Above-Average Temps Warming Entire U.S. Next Week—How It'll Affect Your Region

The frigid weather may be on its way out sooner than expected.

Most of the U.S. has been huddled under blankets amid frigid temperatures this week. If you're already sick of all the snow, ice, and arctic air, you may be in luck. A major weather pattern change is expected to reverse trends next week, according to the National Weather Service's (NWS) Climate Prediction Center (CPC). The CPC just issued its latest temperature outlook, predicting that above-average temps will be warming the entire country through the end of the month. Read on to find out more about how this "transition to a warmer pattern" will affect your region.

RELATED: Winter Storm Bringing Another 8 Inches of Snow to These Regions.

1
The West

woman looking up at rain clouds
bodnar.photo / Shutterstock

This new warming trend is expected to begin as early as Jan. 21 in parts of the West, CNN reported. By the last week of January, the CPC predicts that most of this region will have a 60 to 80 percent chance of experiencing above-average temperatures.

But that doesn't mean you'll be staying dry. The warmer conditions arrive along with storm systems hitting the West next week, which is expected to bring higher rain levels to states like California, according to The Weather Channel. The highest elevations will also see increased snowfall.

RELATED: Why You Should Never Use Your GPS During a Snowstorm, Officials Warn.

2
The Midwest

cityscape photo of buildings, a street, and statue from behind in downtown Des Moines, Iowa at dusk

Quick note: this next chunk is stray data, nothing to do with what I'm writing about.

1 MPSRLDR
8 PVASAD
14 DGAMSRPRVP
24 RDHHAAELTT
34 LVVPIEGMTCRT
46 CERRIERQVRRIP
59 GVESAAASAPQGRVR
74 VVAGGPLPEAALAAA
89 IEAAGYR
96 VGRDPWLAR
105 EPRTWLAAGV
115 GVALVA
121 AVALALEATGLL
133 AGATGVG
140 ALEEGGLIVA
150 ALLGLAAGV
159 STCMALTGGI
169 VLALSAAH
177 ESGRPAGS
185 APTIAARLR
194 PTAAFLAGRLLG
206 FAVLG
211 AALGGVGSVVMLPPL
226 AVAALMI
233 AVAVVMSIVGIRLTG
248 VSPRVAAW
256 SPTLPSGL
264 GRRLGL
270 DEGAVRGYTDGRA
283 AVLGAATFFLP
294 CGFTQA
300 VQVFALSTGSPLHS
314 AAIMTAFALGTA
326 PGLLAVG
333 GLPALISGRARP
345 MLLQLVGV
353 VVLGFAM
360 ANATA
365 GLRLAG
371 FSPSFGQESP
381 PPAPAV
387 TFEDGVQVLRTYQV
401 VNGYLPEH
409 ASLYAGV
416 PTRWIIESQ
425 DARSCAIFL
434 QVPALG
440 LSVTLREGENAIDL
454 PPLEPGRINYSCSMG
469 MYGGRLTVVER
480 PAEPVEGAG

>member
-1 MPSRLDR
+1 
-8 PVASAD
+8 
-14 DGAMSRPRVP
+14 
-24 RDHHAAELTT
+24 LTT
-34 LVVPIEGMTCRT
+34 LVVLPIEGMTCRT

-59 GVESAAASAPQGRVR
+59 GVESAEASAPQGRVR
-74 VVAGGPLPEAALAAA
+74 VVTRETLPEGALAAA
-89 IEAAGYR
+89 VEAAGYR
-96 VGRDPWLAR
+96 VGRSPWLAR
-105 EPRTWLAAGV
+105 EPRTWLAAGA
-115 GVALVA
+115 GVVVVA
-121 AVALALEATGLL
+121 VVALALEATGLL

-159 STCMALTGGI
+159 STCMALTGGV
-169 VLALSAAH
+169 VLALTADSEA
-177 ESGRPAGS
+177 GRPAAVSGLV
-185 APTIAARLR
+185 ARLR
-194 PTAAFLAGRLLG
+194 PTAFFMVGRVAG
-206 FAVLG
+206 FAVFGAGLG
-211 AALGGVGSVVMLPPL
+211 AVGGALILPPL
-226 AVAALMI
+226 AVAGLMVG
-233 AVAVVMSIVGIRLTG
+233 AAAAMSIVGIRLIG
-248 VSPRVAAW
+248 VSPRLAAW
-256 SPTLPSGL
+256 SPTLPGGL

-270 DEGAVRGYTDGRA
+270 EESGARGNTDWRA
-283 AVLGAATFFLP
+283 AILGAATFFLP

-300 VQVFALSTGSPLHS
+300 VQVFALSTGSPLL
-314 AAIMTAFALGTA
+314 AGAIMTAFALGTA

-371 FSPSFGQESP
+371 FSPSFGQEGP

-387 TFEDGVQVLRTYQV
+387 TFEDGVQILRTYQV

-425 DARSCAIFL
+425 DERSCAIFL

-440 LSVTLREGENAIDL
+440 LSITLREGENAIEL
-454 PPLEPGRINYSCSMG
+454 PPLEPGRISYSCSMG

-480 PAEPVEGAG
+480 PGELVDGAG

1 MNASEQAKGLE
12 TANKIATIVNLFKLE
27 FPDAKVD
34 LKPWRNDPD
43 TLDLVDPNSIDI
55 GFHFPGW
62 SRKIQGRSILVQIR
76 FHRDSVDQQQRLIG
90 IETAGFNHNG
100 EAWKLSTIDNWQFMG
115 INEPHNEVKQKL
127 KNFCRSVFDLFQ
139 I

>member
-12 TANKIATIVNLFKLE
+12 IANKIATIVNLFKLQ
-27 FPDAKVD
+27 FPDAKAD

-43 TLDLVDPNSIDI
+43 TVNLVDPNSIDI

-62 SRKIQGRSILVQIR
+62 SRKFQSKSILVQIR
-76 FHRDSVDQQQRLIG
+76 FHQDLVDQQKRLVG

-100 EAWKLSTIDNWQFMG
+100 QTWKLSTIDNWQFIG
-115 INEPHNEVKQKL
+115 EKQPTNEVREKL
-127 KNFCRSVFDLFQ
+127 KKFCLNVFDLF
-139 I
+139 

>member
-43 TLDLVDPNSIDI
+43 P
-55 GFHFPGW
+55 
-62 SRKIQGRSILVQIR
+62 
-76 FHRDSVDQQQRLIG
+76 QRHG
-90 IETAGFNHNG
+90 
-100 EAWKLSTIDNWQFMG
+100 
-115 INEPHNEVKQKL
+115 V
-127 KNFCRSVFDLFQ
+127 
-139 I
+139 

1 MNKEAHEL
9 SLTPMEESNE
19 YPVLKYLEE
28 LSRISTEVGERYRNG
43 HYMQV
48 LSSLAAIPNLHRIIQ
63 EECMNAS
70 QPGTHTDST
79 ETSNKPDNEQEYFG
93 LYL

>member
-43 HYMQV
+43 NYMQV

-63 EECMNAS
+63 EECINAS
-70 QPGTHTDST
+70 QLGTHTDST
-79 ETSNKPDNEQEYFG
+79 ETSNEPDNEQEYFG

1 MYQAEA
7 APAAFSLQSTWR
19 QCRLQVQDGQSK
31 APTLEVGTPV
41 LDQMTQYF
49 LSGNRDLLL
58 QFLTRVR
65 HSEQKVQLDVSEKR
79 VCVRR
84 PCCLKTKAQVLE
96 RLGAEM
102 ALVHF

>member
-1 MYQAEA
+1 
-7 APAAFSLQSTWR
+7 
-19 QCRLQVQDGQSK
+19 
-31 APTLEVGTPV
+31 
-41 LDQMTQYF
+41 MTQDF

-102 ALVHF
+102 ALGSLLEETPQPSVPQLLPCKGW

Shutterstock

The most dramatic temperature changes are likely to hit midweek throughout the central part of the country, according to CNN. Some areas in the Midwest are expected to shift from temperatures that were 30 to 40 degrees below average last Sunday to temperatures that are 10 to 20 degrees above average by Jan. 24.

Cities such as Des Moines, Iowa, and Minneapolis, Minnesota, are set to see 40- to 50-degree temperature swings‚ making things feel much more like March than like January.

RELATED: Weather Predictions Keep Changing—What the Unpredictable Shifts Mean for You.

3
The South

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Another blast of cold air is expected to hit the East Coast this weekend. But by early next week, freezing temperatures will have already started to thaw in the South, according to The Weather Channel.

This region is likely to see highs in the 50 and 60s on Monday and Tuesday. Then by mid-week, much of the South will be back in the 60s and 70s.

4
The Northeast

Sunset between the skyscrapers in Manhattan, New York City.
iStock

The Northeast is not going to be left out of this warming trend. By the middle of next week, highs in the 40s are expected to be common in places such as Indianapolis, Cleveland, Philadelphia, and New York City, according to CNN.

This will make the region feel like it's in late February rather than the last weeks of January.

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Kali Coleman
Kali Coleman is a Senior Editor at Best Life. Her primary focus is covering news, where she often keeps readers informed on the ongoing COVID-19 pandemic and up-to-date on the latest retail closures. Read more
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